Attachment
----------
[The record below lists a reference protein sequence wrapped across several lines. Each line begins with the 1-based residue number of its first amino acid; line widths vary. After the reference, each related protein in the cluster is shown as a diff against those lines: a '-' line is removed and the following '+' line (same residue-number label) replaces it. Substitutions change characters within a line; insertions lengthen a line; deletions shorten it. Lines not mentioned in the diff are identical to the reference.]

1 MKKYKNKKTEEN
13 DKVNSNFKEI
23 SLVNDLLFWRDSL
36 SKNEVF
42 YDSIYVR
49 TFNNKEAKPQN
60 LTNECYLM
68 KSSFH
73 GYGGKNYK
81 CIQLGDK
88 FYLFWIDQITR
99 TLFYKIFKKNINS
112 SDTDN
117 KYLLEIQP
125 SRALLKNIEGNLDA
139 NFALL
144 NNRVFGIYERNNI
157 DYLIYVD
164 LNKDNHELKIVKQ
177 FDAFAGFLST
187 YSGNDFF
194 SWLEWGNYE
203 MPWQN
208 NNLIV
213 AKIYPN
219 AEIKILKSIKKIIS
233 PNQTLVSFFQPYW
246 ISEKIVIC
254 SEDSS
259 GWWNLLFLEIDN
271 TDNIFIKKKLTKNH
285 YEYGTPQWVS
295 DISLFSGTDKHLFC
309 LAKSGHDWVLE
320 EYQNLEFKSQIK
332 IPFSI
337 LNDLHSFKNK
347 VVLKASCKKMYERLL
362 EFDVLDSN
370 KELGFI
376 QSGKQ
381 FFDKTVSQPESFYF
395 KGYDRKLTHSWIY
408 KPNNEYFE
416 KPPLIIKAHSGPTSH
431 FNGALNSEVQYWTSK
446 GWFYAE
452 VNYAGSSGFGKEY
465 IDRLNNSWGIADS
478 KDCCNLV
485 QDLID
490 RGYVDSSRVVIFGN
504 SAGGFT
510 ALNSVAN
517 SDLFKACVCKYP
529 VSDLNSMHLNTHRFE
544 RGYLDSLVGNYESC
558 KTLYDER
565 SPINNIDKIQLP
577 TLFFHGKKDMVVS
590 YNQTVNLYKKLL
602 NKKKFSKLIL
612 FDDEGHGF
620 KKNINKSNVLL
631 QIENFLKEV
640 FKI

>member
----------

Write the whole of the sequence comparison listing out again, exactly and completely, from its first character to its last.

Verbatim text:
[The record below lists a reference protein sequence wrapped across several lines. Each line begins with the 1-based residue number of its first amino acid; line widths vary. After the reference, each related protein in the cluster is shown as a diff against those lines: a '-' line is removed and the following '+' line (same residue-number label) replaces it. Substitutions change characters within a line; insertions lengthen a line; deletions shorten it. Lines not mentioned in the diff are identical to the reference.]

1 MKKYKNKKTEEN
13 DKVNSNFKEI
23 SLVNDLLFWRDSL
36 SKNEVF
42 YDSIYVR
49 TFNNKEAKPQN
60 LTNECYLM
68 KSSFH
73 GYGGKNYK
81 CIQLGDK
88 FYLFWIDQITR
99 TLFYKIFKKNINS
112 SDTDN
117 KYLLEIQP
125 SRALLKNIEGNLDA
139 NFALL
144 NNRVFGIYERNNI
157 DYLIYVD
164 LNKDNHELKIVKQ
177 FDAFAGFLST
187 YSGNDFF
194 SWLEWGNYE
203 MPWQN
208 NNLIV
213 AKIYPN
219 AEIKILKSIKKIIS
233 PNQTLVSFFQPYW
246 ISEKIVIC
254 SEDSS
259 GWWNLLFLEIDN
271 TDNIFIKKKLTKNH
285 YEYGTPQWVS
295 DISLFSGTDKHLFC
309 LAKSGHDWVLE
320 EYQNLEFKSQIK
332 IPFSI
337 LNDLHSFKNK
347 VVLKASCKKMYERLL
362 EFDVLDSN
370 KELGFI
376 QSGKQ
381 FFDKTVSQPESFYF
395 KGYDRKLTHSWIY
408 KPNNEYFE
416 KPPLIIKAHSGPTSH
431 FNGALNSEVQYWTSK
446 GWFYAE
452 VNYAGSSGFGKEY
465 IDRLNNSWGIADS
478 KDCCNLV
485 QDLID
490 RGYVDSSRVVIFGN
504 SAGGFT
510 ALNSVAN
517 SDLFKACVCKYP
529 VSDLNSMHLNTHRFE
544 RGYLDSLVGNYESC
558 KTLYDER
565 SPINNIDKIQLP
577 TLFFHGKKDMVVS
590 YNQTVNLYKKLL
602 NKKKFSKLIL
612 FDDEGHGF
620 KKNINKSNVLL
631 QIENFLKEV
640 FKI

>member